Mark Simon, who helps oversee ESPN's stats/info blog, tweeted a chart the other day that looked at how often each team shifts and how successful they are at it. Simon has access to a lot of data that we don't, and he tweets a lot about, it including a lot of great stuff about pitcher and hitter hard hit rates. If you're on twitter and you're not following him, you're really missing out. He's @msimonespn . I'll make it easy. Click here and follow. If you don't have twitter, you should get it to follow him and others like him. So here's the chart.
Here's a link to the image if it doesn't show up large enough in the browser: link
There are a couple of things to note here on first look, and I'm sure there's more to discuss with deeper consideration.
The Cardinals don't shift especially often, but they are especially good at it when they do. Only the Tigers, Phillies, & Giants got more out of each shift they implemented, so the Cardinals really chose their spots well this year, or their pitchers really did a good job pitching into the shifts. It was interesting to see the Pirates, who earned a strong reputation with shifting last season, so far down the list. They shifted nearly twice as often as the Cardinals, and saved fewer than half as many runs as the Birds. And look at the Astros!
The shift is here to stay, and it will be interesting to see how the teams stack up this time next year. Will the Cardinals continue their efficiency? Will the Astros cut down on the volume and try to do a better job choosing their spots? How will the Pirates respond to what looks like a decline in performance in this area? Anyway, this is great stuff from Mark Simon.
Moving on, one of the little quirks about having one's name on an SBN masthead is the steady stream of e-mails about new baseball-related products and developments. No, friend, I don't want to tell Viva El Birdos about the exciting! new! partnership! between Major League Baseball and Hello Kitty. And no, I don't want to know where the Cardinals rank in average resale ticket value this time or the last fifteen times you asked me. But every once in a while someone offers something the community would enjoy (hello, Ballpark Blueprints. Speaking of, I'll put up a post with the predictions contest winners after the Cards are done for the year) or I get something that I think genuinely is of interest to Viva El Birdos' readers. Such was the case yesterday when I got an email from MLBN telling me about their new feature showing how each fielder is positioned every at bat.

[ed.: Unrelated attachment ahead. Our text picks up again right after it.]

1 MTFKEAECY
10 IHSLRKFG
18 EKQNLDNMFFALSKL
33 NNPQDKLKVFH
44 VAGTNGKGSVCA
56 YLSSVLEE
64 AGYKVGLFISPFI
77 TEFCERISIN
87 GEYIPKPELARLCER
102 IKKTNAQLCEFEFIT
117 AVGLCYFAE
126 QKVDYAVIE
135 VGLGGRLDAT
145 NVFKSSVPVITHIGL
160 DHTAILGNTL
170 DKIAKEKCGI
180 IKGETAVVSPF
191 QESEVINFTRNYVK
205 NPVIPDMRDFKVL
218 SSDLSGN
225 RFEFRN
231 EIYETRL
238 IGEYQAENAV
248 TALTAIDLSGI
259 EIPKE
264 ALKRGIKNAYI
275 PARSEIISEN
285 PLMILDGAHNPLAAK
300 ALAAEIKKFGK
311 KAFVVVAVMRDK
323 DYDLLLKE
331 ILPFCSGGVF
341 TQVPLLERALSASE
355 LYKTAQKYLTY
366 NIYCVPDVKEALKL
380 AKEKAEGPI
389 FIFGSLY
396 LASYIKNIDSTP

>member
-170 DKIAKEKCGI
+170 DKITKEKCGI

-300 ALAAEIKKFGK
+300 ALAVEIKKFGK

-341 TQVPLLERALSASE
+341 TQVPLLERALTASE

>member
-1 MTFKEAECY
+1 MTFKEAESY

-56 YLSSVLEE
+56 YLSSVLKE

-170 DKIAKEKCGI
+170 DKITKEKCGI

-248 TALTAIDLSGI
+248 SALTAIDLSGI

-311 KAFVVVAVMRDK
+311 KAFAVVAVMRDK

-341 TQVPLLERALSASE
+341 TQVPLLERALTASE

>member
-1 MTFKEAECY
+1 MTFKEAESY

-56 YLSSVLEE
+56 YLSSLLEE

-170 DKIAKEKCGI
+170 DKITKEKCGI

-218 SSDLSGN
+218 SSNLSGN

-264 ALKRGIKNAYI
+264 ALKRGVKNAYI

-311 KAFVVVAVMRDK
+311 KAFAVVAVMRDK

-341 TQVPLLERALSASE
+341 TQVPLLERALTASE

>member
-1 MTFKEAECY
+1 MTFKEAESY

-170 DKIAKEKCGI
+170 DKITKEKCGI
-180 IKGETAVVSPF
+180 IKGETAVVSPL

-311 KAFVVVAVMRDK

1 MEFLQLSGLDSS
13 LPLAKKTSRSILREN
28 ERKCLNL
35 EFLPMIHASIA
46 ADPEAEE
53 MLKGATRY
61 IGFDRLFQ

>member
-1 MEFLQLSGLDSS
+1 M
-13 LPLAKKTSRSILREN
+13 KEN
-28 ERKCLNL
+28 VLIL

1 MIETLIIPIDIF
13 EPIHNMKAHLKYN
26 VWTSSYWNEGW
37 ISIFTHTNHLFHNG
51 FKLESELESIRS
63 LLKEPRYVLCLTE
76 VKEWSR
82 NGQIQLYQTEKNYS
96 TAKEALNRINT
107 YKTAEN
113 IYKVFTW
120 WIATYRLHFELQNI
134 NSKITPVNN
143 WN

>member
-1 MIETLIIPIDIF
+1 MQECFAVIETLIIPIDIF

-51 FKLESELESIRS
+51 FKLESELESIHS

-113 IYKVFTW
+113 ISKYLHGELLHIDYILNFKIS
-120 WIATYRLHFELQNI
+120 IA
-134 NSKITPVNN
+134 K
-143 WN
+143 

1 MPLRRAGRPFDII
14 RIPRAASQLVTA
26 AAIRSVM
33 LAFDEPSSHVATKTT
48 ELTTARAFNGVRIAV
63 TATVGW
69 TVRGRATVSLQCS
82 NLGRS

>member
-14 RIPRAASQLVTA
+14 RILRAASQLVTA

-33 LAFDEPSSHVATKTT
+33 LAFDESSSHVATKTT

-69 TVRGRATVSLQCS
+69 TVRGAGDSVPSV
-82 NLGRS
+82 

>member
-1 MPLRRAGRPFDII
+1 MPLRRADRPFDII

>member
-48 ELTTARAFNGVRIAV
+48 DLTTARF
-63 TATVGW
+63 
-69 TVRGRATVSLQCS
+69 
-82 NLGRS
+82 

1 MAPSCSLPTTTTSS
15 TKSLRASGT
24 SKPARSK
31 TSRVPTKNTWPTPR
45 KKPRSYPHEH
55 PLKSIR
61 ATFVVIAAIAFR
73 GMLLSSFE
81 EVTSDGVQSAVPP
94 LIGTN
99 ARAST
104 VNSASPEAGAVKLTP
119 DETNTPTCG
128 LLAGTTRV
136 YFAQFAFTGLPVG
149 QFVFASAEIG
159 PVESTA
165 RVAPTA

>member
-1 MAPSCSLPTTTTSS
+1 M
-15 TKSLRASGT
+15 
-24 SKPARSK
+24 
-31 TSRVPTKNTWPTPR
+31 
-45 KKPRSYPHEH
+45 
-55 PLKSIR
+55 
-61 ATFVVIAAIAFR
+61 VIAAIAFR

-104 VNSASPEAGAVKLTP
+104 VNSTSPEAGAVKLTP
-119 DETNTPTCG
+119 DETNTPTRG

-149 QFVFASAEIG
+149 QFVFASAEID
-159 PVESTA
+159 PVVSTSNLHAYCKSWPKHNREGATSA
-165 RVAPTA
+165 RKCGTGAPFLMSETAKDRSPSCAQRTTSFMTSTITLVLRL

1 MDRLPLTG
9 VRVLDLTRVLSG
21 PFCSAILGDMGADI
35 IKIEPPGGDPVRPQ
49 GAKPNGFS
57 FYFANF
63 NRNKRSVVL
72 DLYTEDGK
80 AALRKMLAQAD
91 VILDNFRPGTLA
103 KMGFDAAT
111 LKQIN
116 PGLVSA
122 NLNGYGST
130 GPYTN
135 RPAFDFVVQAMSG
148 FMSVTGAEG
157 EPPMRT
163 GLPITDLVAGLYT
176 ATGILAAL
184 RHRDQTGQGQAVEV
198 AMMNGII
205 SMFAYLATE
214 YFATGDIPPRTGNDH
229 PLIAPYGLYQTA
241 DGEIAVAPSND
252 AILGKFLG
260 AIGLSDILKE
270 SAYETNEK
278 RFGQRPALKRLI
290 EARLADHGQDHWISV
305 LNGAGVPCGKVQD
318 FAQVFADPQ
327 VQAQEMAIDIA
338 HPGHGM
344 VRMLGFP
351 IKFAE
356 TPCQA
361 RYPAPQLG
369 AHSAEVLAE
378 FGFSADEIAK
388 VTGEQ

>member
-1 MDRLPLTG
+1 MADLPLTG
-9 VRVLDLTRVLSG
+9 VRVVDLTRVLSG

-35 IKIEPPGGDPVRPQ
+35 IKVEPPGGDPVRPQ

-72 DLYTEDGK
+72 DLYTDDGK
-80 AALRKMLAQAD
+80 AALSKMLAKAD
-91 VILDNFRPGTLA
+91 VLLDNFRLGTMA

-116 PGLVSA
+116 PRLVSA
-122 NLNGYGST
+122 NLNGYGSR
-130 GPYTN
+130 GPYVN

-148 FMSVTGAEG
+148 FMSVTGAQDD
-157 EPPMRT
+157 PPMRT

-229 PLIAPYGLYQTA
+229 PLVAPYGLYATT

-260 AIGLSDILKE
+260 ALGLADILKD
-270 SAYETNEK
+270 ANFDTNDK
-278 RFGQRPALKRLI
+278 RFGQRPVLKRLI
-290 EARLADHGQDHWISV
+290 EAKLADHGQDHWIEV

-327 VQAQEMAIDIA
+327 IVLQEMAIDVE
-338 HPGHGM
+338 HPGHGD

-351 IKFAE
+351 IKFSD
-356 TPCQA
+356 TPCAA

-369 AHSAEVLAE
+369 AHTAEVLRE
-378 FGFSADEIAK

MLB Network will be using their new "Shift Trax" feature tonight, which will show in real time the position of each fielder. They developed it as it became clear how important and wide-spread the shift was becoming as a way to share what's happening with the viewers. They used it a few times on Showcase Games earlier this year, but I haven't seen it and am looking forward to checking it out tonight.
And here's a screenshot of the new feature.
While clutter should be avoided in telecasts, fielder positioning is now an essential piece of information for viewers, as it affects not just balls in play, but even how the pitcher ought to attack the hitter. I'm also really enthused it will be real time, as players will move around during an at-bat for a variety of interesting reasons. MLBN will have pitch/fx and some fancy cameras featured as well.
Hopefully we will see the technology widespread as soon as possible. FSMW and all local broadcasts would do well to create a broadcast that communicates this important new development in the game.